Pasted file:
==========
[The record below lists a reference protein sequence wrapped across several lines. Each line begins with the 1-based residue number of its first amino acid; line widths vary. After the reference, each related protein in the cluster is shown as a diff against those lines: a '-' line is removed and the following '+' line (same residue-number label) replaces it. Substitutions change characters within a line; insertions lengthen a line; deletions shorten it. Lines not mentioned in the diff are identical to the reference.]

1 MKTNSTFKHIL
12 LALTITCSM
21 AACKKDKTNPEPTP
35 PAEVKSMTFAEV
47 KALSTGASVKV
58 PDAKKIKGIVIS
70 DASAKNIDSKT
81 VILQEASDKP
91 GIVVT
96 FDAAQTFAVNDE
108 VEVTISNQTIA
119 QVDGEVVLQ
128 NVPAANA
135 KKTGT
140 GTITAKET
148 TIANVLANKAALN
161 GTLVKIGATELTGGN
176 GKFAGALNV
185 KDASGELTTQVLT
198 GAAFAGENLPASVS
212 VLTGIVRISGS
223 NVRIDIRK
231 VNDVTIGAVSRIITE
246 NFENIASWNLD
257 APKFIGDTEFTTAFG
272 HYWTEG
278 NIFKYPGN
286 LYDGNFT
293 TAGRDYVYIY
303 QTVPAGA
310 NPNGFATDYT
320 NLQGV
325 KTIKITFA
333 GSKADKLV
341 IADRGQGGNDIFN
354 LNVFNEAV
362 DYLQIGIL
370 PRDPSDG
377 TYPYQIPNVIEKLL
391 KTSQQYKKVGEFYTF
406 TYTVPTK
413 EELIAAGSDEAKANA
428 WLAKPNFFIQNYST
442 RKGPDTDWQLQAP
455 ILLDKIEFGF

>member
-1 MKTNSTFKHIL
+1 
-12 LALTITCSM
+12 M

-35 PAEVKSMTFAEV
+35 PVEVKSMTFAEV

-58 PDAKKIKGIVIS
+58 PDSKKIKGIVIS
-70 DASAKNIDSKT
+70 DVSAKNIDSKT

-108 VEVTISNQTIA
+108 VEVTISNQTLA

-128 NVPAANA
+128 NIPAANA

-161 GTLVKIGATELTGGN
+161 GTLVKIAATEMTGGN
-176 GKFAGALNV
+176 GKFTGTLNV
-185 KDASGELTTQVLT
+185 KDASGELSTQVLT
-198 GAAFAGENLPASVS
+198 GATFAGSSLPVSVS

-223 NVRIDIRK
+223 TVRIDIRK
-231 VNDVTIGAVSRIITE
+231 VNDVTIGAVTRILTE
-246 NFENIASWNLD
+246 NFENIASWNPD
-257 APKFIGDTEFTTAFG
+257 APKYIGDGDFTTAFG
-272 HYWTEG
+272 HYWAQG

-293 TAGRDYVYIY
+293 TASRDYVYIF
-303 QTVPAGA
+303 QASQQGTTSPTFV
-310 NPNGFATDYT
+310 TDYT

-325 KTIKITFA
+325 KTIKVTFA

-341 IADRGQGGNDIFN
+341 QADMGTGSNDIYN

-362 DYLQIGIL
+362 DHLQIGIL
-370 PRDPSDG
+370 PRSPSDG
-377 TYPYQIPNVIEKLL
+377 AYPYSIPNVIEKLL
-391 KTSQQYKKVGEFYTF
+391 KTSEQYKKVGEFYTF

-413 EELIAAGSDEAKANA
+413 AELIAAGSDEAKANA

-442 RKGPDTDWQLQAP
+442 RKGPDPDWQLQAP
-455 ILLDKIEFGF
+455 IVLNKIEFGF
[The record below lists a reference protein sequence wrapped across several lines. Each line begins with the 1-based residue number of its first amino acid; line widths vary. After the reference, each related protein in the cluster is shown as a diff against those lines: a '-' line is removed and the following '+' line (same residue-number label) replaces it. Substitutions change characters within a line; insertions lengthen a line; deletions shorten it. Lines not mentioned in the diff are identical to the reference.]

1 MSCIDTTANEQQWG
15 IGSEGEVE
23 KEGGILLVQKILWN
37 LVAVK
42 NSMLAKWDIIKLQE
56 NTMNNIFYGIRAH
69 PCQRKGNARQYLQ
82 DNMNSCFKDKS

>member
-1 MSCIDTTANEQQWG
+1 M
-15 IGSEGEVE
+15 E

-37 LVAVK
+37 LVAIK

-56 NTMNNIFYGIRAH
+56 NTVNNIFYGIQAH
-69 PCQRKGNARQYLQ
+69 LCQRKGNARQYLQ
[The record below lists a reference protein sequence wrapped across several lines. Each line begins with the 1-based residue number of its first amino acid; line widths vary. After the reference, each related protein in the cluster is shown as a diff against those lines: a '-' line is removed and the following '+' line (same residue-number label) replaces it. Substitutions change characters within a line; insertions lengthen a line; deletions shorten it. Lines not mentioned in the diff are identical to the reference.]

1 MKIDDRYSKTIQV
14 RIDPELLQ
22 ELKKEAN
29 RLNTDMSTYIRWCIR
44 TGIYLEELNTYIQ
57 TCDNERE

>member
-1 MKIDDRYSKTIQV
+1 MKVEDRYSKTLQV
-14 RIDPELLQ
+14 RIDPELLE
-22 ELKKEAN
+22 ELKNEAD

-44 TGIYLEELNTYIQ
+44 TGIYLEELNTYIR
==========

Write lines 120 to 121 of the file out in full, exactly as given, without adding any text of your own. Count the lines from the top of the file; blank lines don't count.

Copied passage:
-56 NTMNNIFYGIRAH
+56 NTVNNIFYGIQAH